Are the sacraments administered faithfully, or do the church leaders think that they know better than Jesus and invent rites and ceremonies out of their own hearts? Is Jesus worshiped purely according to the scriptures, or is the worship invented by the cunning of the hearts of men?

What about discipline? Are the wolves praised and sheep driven away? This does not simply mean “do they practice excommunication?” for the popes practiced excommunication. So did Jeroboam, Jezebel, Ahab, Sennacherib, Nebuchadnezzar. Their excommunications were particularly brutal, as is always the case with the children of the devil. What the scripture speaks of is not that, but of wicked men, children of the devil, driven away no matter how much money and power they have. Are the littlest ones protected? Does the church seek to imitate Jesus, who said,

42 “And whoever causes one of these little ones who believe to stumble, it would be better for him if, with a heavy millstone hung around his neck, he had been cast into the sea. (Mar 9:42 NASB)

And here:

11 Sing praises to the LORD, who dwells in Zion; Declare among the peoples His deeds.
  12 For He who requires blood remembers them; He does not forget the cry of the afflicted. (Psa 9:11-12 NASB)

This is what we should be looking for. When you visit a church, look for these things. Does the church seek to be faithful to the marks of Christ? Or do they cover up sin and deny affliction and oppression? Are they too busy throwing arrows at far away places that they cannot cleanse the filth in their own nest? Are their pastors self-appointed and self-ordained? Are they accountable?

I love the church of God. I love the communion of the saints. I long for her houses to be full of the saints of God. But I fear that what mostly passes for the church in this day is closer to the calves at Bethel than the temple in Jerusalem. Don’t look for the programs, the money, the entertainment, or where all the popular kids go. Look for the marks of the church, and join with them.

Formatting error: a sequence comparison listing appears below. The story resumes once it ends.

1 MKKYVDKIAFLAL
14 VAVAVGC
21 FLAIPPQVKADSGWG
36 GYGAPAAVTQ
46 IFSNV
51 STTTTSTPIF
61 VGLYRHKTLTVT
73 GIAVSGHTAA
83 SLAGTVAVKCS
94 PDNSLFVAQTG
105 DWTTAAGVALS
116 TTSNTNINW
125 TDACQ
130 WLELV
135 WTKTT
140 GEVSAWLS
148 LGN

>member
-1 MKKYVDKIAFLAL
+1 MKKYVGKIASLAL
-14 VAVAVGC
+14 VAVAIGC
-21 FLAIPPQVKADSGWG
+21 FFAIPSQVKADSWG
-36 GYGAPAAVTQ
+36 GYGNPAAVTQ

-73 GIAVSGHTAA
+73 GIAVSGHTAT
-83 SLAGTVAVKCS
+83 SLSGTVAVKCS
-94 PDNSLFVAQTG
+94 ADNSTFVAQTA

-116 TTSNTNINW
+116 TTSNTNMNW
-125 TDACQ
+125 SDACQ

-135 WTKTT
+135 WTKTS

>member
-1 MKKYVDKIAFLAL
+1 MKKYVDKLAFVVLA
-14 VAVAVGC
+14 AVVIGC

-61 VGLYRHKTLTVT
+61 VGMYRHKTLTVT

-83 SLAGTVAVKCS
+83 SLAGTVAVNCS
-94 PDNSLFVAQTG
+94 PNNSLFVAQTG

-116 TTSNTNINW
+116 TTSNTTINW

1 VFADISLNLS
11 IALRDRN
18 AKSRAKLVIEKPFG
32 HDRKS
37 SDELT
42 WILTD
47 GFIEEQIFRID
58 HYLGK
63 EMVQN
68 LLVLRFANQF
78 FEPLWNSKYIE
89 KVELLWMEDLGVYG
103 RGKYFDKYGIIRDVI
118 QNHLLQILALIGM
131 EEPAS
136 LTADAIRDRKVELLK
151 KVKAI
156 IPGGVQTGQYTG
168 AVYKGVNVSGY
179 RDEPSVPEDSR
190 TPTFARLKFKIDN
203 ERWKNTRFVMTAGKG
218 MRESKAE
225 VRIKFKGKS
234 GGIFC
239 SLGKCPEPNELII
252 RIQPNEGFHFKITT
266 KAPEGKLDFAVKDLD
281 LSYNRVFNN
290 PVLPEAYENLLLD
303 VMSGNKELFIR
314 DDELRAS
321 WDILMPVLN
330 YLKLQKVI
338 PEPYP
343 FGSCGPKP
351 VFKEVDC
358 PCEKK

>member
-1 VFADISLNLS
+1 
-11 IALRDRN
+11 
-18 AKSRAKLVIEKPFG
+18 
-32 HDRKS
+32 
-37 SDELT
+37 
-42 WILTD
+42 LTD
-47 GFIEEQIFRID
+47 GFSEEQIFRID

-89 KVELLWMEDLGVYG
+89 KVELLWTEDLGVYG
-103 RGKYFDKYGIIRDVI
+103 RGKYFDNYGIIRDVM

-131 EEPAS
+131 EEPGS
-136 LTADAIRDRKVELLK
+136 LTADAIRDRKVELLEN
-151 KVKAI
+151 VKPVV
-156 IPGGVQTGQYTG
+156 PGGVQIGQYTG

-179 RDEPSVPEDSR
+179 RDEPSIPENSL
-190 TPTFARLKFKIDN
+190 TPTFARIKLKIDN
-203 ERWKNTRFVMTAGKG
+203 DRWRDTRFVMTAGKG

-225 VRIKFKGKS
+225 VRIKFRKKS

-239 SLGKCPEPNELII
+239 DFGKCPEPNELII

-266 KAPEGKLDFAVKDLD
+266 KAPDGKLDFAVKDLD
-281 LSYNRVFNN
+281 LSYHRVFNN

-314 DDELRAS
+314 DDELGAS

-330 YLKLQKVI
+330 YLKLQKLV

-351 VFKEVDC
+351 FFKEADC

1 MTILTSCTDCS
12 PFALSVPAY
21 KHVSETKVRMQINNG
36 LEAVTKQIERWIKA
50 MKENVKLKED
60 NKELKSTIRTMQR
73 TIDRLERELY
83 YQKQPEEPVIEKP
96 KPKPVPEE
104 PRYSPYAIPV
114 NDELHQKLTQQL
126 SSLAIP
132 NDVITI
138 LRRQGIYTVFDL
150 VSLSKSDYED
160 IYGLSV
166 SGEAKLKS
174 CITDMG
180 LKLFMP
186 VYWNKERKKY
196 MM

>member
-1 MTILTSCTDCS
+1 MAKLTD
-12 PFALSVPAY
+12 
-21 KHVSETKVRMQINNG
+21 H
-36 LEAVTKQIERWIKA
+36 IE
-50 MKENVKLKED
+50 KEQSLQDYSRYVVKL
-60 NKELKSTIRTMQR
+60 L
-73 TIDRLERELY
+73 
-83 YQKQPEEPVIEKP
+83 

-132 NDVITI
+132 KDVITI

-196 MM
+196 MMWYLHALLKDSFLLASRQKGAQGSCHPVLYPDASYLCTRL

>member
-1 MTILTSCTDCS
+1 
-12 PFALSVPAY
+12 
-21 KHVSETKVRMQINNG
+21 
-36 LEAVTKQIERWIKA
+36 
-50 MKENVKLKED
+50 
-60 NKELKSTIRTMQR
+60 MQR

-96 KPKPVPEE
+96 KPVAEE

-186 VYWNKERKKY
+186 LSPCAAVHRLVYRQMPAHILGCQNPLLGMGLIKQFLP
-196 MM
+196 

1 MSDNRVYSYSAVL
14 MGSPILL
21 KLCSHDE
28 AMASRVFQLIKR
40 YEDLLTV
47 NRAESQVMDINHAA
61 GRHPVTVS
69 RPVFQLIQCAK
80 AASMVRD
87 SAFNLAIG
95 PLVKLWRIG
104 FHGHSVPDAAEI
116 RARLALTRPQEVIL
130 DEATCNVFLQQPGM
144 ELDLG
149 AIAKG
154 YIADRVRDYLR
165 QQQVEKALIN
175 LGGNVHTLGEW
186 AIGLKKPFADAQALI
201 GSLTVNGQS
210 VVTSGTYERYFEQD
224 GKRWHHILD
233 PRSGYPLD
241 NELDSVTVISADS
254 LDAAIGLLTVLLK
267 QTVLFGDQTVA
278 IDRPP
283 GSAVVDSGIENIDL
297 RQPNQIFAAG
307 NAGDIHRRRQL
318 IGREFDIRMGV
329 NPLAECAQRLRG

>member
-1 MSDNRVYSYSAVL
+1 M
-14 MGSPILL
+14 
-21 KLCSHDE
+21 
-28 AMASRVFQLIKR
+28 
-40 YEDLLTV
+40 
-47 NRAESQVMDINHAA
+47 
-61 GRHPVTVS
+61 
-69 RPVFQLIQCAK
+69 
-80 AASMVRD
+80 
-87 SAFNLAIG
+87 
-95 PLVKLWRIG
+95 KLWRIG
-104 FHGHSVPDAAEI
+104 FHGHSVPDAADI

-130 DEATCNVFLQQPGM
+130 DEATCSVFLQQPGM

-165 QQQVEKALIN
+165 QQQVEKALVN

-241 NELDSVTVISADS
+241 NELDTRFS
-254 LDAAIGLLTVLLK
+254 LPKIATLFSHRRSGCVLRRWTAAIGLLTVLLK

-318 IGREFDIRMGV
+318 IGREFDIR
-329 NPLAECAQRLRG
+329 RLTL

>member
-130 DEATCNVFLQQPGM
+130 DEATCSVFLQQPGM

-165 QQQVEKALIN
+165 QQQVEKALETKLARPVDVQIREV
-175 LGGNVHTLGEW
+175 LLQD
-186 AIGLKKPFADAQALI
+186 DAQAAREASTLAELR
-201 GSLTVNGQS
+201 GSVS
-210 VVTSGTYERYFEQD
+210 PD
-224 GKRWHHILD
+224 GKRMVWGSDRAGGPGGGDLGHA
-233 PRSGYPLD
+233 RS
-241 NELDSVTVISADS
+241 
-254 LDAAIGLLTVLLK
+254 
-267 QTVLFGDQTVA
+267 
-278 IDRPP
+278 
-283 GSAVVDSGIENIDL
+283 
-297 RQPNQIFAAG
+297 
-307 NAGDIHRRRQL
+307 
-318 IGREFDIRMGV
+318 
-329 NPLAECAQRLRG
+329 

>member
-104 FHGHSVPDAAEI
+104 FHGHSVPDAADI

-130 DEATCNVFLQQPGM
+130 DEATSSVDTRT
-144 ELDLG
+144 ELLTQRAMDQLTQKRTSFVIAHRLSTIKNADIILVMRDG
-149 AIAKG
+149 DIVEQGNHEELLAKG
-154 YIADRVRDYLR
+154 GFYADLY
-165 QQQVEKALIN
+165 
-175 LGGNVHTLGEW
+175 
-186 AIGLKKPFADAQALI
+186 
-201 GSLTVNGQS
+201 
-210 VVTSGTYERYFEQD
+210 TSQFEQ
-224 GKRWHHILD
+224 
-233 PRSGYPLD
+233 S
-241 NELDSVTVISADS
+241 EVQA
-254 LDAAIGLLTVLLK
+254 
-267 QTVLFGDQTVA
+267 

I know that there are times when God’s people are exiled from the temple. I know David fled for years – but he longed for the day when he again would walk on the streets of Jerusalem. This was where God chose to place his name.

Today God still reveals himself. But not in the synagogues of Satan. He reveals himself in the still, small voices of mostly forgotten and insignificant men proclaiming his word to the few faithful in the pews. It isn’t in the flash and show. It isn’t in the money and power. These guys aren’t getting invitations to the White House. They are building the kingdom of God one soul at a time, so they don’t make headlines.

But their names are written in heaven. The Lamb knows those who are his.

For another post on the same topic, see here.

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Thoughts on Psalm 68:11

The Lord gave the word: great was the company of those that published it. (Psa 68:11 KJV)

The context of this Psalm is holy warfare. God goes with the armies of Israel and achieves the victory. When the enemy kings flee, the good news is announced at home. God is indeed a mighty conqueror and defender of His people!

Unfortunately, the traditional translations of this text miss something very important. The first three words are indisputably translated “The Lord gave the word.”